Stable carbon isotope fractionation during enhanced in situ bioremediation of trichloroethene.
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Time-series stable carbon isotope monitoring of volatile organic compounds (VOCs) atthe Idaho National Engineering and Environmental Laboratory's (INEEL) field site Test Area North (TAN) was conducted during a pilot study to investigate the treatment potential of using lactate to stimulate in situ biologic reductive dechlorination of trichloroethene (TCE). The isotope ratios of TCE and its biodegradation byproducts, cis-dichloroethene (c-DCE), trans-dichloroethene (t-DCE), vinyl chloride (VC), and ethene, in groundwater samples collected during the pilot studywere preconcentrated with a combination of purge-and-trap and cryogenic techniques in order to allow for reproducible isotopic measurements of the low concentrations of these compounds in the samples (down to 0.04 microM, or 5 ppb, of TCE). Compound-specific stable isotope monitoring of chlorinated solvents clearly differentiated between the effects of groundwater transport, dissolution of DNAPL at the source, and enhanced bioremediation. Isotope data from all wells within the zone of lactate influence exhibited large kinetic isotope effects during the reduction of c-DCE to VC and VC to ethene. Despite these large effects, the carbon isotope ratio of ethene in all these wells reached the carbon isotope ratios of the initial dissolved TCE, confirming the complete conversion of dissolved TCEto ethene. Conversely, the carbon isotope ratios of t-DCE were only marginally affected during the study, indicating that minimal biologic degradation of t-DCE was occurring.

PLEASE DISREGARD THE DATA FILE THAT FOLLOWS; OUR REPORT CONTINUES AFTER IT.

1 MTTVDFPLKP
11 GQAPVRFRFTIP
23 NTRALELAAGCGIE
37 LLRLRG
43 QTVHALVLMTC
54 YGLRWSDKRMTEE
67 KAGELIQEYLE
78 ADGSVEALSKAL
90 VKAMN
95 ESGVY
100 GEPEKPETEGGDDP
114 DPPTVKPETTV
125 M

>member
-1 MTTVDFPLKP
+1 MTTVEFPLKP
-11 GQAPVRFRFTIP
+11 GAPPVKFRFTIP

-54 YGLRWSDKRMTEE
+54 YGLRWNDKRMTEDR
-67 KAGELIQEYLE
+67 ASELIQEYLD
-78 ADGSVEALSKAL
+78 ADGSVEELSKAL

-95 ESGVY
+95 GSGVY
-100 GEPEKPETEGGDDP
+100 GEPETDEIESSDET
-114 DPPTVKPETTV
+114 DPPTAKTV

author list (cited authors)
Song, D. L., Conrad, M. E., Sorenson, K. S., & Alvarez-Cohen, L.